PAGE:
The Wake Forest Institute for Regenerative Medicine says it has a new use for its bioprinting system. In the past they've 3D-printed normal-size organs and tissues in hopes of someday implanting them in patients.
For the coronavirus, the lab is creating organs using human cells that can be as small as a pinhead. They're focusing on the organs most likely to be infected by the disease, like the lungs.
“And so we've been playing with a number of agents to, on both prongs, what can make it more infective, what can make it less infective to try to sort this out for the future,” Anthony Atala, director for the institute, said.
Atala says he hopes the system will help in testing drugs before they hit the market. Drug companies do extensive testing and clinical trials in people before releasing a new medication.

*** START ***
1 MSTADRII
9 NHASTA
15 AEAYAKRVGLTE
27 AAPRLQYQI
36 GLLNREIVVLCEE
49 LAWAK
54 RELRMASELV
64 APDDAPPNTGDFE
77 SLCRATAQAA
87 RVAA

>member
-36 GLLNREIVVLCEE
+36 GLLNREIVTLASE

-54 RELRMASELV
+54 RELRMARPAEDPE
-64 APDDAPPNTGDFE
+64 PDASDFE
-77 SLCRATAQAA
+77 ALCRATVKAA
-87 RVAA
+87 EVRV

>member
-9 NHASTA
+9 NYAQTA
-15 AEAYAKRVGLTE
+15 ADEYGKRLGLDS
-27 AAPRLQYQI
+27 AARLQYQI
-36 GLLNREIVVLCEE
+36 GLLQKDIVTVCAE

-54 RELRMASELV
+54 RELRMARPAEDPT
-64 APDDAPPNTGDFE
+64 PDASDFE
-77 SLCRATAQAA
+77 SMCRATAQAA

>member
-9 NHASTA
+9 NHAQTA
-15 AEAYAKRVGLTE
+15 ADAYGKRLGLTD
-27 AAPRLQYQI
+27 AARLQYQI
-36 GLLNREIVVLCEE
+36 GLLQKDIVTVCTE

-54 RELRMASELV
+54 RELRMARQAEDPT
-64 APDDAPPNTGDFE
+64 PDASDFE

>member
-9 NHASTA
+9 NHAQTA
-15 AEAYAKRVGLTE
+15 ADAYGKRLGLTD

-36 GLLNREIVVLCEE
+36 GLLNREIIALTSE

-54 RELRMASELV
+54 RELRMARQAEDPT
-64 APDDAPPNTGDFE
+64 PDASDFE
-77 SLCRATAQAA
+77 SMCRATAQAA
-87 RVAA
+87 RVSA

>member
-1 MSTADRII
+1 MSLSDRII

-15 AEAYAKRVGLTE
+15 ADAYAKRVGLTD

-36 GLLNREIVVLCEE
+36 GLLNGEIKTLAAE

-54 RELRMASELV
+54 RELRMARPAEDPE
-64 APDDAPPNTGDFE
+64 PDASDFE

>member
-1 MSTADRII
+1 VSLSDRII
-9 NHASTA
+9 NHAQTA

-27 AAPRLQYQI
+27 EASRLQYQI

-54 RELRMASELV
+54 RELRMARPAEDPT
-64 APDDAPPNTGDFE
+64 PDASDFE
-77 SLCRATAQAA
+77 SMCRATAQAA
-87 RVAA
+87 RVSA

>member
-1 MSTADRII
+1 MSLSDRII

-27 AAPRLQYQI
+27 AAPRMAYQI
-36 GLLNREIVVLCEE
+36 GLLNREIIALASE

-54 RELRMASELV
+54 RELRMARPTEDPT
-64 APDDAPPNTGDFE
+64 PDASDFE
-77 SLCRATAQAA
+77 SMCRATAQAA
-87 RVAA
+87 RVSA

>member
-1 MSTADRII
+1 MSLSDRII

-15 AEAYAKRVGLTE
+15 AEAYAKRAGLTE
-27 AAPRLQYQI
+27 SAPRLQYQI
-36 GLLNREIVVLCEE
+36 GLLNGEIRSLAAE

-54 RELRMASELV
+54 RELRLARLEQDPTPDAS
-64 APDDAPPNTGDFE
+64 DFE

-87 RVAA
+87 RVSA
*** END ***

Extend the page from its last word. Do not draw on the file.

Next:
Atala says sometimes those companies find no serious side effects, but then years later, discover that it's toxic to patients taking it. Atala says testing a drug using the bioprinting system can tell if a drug is toxic in weeks instead of after years on the market.
“Even though we've used the tool extensively for toxicity testing, it's also a tool that can be used for screening,” Atala said. “So we can test agents that are currently being considered for testing against COVID and test the efficacy of the treatment on miniature human organs made up of normal cells”
To be clear, Atala said drug tests on 3D-printer organs are not meant to replace clinical trials in humans, but are an added step to better predict what will happen in those trials.